- MTV Studios partnered with Facebook Watch, the social network's video streaming service, on a "reimagined" version of the reality series "The Real World" that will debut in the spring. The show, which documents the lives of seven young adults living in the same house, will have different versions for the U.S., Mexico and Thailand, according to a press release.
- The Facebook Watch version of the show will let viewers submit their names to be potential cast members and vote on a housemate to make the final cut. Fans will have a chance to connect with the cast on the social network's Facebook Live, Premieres and Watch Party formats. "The Real World" originally ran for 32 seasons on MTV and last aired in 2017.
- Facebook and MTV announced the partnership at this year's Mipcom conference in Cannes, France. Facebook also announced plans to expand its live trivia game show "Confetti" to more markets worldwide, and to air a series called "The World's Most Amazing Dog" in partnership with animal-centric media platform The Dodo, per Variety.
As Facebook seeks to appeal to a younger audience amid competition from Snapchat and possible cannibalization of its audience by Instagram, the reboot of MTV's signature series "The Real World" may give users another reason to spend more time on the social platform. Facebook was willing to spend as much as $1 billion on original programming through the end of this year as CEO Mark Zuckerberg wanted Facebook to become a "video-first" platform, The Wall Street Journal reported. Despite this investment, Watch has struggled to find viewers. Half of adult Facebook users have never heard of Watch, while 24% have heard of it but have never used it, according to a survey by researcher The Diffusion Group.
The revival of "The Real World" is Facebook's latest move as it attempts to build Watch into an advertising and marketing platform and open up another revenue stream. As its pitch to content creators and publishers, the platform will share revenue from its Ad Breaks system that inserts commercial spots in videos. Paresh Rajwat, Facebook's head of video products, told Variety that the company has added the breaks to Pages, which are public profiles created for businesses, brands, celebrities, causes and other organizations, in more than 25 countries.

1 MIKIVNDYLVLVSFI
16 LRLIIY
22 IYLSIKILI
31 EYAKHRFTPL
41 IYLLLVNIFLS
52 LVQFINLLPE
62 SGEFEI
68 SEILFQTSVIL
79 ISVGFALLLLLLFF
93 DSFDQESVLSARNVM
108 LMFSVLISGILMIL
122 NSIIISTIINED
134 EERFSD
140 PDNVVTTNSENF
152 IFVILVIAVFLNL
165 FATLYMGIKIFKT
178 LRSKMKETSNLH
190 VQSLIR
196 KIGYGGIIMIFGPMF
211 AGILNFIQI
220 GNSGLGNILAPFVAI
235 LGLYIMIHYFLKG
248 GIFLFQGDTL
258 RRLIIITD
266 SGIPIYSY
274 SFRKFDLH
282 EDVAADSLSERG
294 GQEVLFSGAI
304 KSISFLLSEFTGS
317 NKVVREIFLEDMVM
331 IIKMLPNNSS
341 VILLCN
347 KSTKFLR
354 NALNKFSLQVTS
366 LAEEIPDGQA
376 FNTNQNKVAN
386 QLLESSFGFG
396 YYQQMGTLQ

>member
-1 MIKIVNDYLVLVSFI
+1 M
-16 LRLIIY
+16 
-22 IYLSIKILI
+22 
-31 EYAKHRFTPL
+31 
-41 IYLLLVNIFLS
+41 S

Facebook wants to differentiate Watch from offering a passive viewing experience as other streaming services like Netflix, Amazon Prime Video, Hulu and HBO Now do with their programming. The social network seeks to cultivate communities around its shows by urging viewers to engage with the content and groups of friends, which boosts their viewing time. Facebook's Watch Party function helps friends watch shows together and share second-screen activity like polls, chats and gamified content. The Facebook Premiere feature lets users create TV moments with video, either live or prerecorded, and share them with friends. More than 50 million people a month watch at least one minute of video on Watch, and viewing time has surged 14 times this year despite slow traction early on, Variety reported.
If Facebook is able to make Watch a success with "The Real World" and other original programming, it could net a larger part of the online video ad market that's forecast to grow 30% to $27.82 billion and make up 25% of U.S. digital advertising in 2018, per eMarketer. Facebook will command 24.5% of all video ad spending this year at $6.81 billion (including Instagram) and be the top social media platform with an estimated 87% share of U.S. social media video ad spending.